Wednesday, June 19, 2013

Meat Loaf's Loss Is Someone Else's Gain - Part I: Air Supply

It's 1981. The evening sunlight streams gently into Jim Steinman's apartment. He scribbles some final notes onto the sheet music, and then slams it down onto the top of the piano. "Meat Loaf! Where in God's name is Meat Loaf? Have I got two songs for you!"

Ah, but Meat Loaf - poor Meat Loaf - never did record those two songs. What strange twist of fate intervened and prevented Marvin Lee Aday from performing those two Jim Steinman jewels that were hand-crafted just for him? Well sources differ, but according to Wikipedia, either he rejected them, or his record company refused to pay for Steinman's material. For Meat Loaf's sake, one can only hope it was the latter, but the end result was the same: neither song made it onto his 1983 album, Midnight at the Lost and Found. Instead, Meat Loaf wrote most of the album's material himself. You probably don't need me to tell you that Midnight at the Lost and Found was not terribly successful.

Ah, but Jim Steinman refused to let his precious creations go to waste. In the end, two lucky artists managed to cash in on Meat Loaf's greasy leftovers.

I doubt the first act that came to Jim Steinman's mind as a substitute for Meat Loaf was Air Supply. I believe he referred to them as "two boring idiots from Australia." But hey, everyone needs an image makeover now and then, and it turns out that, for Air Supply, a Jim Steinman power ballad was just the thing. Also, throw in the E Street Band's Max Weinberg and Roy Bittan, and hard rock guitarist (and frequent Weird Al collaborator) Rick Derringer, and Air Supply's new smash single was guaranteed to make all those grannies stain their panties. Anyone familiar with Steinman's later "I'd Do Anything For Love (But I Won't Do That)" will recognize some of his pet rhetorical tricks:
I know just how to whisper
And I know just how to cry
I know just where to find the answers
And I know just how to lie

I know just how to fake it
And I know just how to scheme
I know just when to face the truth
And then I know just when to dream

And I know just where to touch you
And I know just what to prove
I know when to pull you closer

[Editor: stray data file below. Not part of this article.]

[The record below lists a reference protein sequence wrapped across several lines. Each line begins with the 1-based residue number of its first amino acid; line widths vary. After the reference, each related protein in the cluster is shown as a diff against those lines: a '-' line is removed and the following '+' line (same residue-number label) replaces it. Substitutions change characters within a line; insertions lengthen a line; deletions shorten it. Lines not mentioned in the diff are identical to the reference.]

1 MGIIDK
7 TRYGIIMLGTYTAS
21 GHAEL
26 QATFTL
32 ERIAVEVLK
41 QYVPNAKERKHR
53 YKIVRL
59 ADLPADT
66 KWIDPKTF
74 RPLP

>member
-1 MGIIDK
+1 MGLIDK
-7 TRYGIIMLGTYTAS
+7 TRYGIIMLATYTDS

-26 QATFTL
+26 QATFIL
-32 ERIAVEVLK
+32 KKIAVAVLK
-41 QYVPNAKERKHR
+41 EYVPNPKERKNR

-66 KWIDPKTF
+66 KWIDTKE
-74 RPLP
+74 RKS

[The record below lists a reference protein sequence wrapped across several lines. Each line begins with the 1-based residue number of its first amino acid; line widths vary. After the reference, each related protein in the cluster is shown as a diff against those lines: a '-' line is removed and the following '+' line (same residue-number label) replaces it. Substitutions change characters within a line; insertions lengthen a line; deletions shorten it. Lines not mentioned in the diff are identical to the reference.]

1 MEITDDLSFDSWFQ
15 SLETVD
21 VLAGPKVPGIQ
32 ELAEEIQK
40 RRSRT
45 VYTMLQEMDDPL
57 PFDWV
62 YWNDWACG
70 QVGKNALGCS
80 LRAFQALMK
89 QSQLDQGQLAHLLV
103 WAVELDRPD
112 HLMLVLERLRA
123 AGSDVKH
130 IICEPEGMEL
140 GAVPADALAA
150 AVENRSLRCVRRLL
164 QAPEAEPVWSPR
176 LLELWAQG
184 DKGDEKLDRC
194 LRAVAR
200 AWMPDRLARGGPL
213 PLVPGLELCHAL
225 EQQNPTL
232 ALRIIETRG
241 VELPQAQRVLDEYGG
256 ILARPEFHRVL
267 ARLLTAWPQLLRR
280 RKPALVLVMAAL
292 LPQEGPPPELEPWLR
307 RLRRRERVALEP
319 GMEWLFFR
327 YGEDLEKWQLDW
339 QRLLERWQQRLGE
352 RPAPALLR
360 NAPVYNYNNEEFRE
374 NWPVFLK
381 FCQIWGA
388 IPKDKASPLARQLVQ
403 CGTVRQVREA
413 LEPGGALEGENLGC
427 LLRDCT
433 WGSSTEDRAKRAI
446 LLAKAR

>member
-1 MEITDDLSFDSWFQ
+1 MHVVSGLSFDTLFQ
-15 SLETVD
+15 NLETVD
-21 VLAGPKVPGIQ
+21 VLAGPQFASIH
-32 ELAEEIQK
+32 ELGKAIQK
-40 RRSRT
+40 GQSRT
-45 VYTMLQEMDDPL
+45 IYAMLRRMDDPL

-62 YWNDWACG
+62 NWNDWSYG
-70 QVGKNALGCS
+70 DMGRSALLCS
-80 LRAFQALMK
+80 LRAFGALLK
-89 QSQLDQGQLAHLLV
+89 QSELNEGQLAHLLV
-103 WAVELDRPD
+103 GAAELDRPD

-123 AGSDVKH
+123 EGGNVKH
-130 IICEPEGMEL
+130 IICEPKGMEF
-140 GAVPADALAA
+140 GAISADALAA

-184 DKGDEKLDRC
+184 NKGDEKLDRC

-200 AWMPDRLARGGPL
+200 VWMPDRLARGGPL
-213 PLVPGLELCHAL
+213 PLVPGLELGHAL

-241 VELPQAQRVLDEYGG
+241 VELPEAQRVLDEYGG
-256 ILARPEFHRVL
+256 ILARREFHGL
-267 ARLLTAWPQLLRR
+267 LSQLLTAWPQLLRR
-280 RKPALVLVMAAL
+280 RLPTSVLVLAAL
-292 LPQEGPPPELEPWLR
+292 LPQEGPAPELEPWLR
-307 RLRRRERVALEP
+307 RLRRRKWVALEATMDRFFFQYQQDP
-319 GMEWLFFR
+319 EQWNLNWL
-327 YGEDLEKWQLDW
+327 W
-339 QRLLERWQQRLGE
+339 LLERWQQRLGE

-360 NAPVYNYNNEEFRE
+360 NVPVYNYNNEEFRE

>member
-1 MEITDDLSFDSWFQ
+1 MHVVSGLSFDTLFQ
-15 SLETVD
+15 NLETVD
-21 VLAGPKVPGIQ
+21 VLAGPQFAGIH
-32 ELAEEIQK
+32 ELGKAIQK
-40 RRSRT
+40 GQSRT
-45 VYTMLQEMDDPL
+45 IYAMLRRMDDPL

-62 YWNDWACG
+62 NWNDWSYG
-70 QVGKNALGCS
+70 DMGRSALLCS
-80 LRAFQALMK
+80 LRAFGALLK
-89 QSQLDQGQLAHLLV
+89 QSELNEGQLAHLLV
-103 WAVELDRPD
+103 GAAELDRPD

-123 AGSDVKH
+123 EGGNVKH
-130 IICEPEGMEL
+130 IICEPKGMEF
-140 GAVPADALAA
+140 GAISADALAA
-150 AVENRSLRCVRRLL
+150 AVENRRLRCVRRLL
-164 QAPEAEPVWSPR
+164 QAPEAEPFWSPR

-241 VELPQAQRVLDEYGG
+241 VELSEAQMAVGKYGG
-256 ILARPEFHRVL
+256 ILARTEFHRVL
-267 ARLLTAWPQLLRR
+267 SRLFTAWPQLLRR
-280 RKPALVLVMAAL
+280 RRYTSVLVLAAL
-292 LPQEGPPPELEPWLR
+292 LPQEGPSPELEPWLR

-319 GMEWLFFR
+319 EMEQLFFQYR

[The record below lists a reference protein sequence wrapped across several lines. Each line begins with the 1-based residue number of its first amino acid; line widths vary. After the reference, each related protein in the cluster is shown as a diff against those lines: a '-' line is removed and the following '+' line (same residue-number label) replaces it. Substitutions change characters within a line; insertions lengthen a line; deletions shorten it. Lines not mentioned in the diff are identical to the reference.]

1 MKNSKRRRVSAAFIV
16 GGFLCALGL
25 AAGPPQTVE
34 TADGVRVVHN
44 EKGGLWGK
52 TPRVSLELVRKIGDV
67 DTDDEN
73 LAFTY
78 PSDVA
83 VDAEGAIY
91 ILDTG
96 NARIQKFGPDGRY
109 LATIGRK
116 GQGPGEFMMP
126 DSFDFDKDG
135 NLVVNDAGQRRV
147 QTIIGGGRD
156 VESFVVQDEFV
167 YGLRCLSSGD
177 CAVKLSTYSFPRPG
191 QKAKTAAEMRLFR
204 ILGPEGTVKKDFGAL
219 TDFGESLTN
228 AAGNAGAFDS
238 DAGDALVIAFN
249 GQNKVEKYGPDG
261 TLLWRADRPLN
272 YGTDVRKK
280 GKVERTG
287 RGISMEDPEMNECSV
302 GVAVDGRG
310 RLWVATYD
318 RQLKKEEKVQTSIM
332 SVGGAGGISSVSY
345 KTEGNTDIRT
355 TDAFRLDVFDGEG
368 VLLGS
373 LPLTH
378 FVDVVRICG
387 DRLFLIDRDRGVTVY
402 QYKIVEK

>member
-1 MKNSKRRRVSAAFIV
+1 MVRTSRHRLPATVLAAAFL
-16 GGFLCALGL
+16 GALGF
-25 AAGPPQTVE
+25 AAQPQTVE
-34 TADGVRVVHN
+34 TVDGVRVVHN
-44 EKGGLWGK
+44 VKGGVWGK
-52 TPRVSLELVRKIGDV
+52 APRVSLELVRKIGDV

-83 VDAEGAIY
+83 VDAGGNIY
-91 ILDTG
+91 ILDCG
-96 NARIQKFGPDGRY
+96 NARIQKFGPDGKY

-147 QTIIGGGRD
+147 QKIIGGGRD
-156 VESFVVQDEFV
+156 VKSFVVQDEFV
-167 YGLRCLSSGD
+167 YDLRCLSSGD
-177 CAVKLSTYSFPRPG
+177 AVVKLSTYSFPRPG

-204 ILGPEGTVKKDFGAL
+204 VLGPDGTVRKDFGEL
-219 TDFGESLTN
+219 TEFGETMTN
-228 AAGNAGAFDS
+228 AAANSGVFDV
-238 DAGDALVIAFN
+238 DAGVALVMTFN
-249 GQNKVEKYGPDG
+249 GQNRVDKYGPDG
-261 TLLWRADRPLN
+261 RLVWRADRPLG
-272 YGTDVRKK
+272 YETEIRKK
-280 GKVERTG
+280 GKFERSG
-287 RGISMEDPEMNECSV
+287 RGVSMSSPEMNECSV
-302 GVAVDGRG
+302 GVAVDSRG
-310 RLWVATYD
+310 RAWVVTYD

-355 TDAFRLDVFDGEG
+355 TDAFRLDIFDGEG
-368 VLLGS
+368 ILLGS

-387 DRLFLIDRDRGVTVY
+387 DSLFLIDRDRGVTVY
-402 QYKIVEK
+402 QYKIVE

And I know when to let you loose

And I know the night is fading
And I know that time's gonna fly
And I'm never gonna tell you everything I've got to tell you
But I know I've got to give it a try

And I know the roads to riches
And I know the ways to fame
I know all the rules
And then I know how to break 'em
And I always know the name of the game

But I don't know how to leave you
And I'll never let you fall
And I don't know how you do it
Making love out of nothing at all
Out of nothing at all? Doesn't that defy Newton's laws of physics? Well, Steinman never claimed to be much of a scientist, but the man certainly had a PhD in Power Ballad Studies. Thesis #1: the moment, right when Russell sings "And I know the night is fading," where the massively overdubbed backing vocals enter through both stereo channels, like an army of mechanical soft-rock witches. Thesis #2: the way Russell sings "And-I'm-never-gon-na-tell-you-every-thing-I-gotta-tell-you-but-I-know-I've-got-to-give-it-a-try," as if he's struggling to get each syllable out of his supremely sensitive mouth. And how many good Christian Air Supply fans do you think called into the radio station to complain about the band's new direction once they got a taste of Derringer's raunchy guitar solo?

I also must admit I chuckle a bit as I hear Air Supply using football metaphors ("I can make the runner stumble/I can make the final block/And I can make every tackle at the sound of the whistle/I can make all the stadiums rock"). Just picture Russell and Graham tackling somebody. Go ahead, do it. Another nice touch: right after the lines "stadiums rock," Derringer throws in a killer guitar lick into each stereo channel, as if to say, "This is the sound a rocking stadium would make."

Maybe Air Supply's problem wasn't a Jim Steinman power ballad, but a lack of more Jim Steinman power ballads, as "Making Love Out of Nothing at All" ended up being their biggest, and last, major hit. Meat Loaf, however, would live to see another day.

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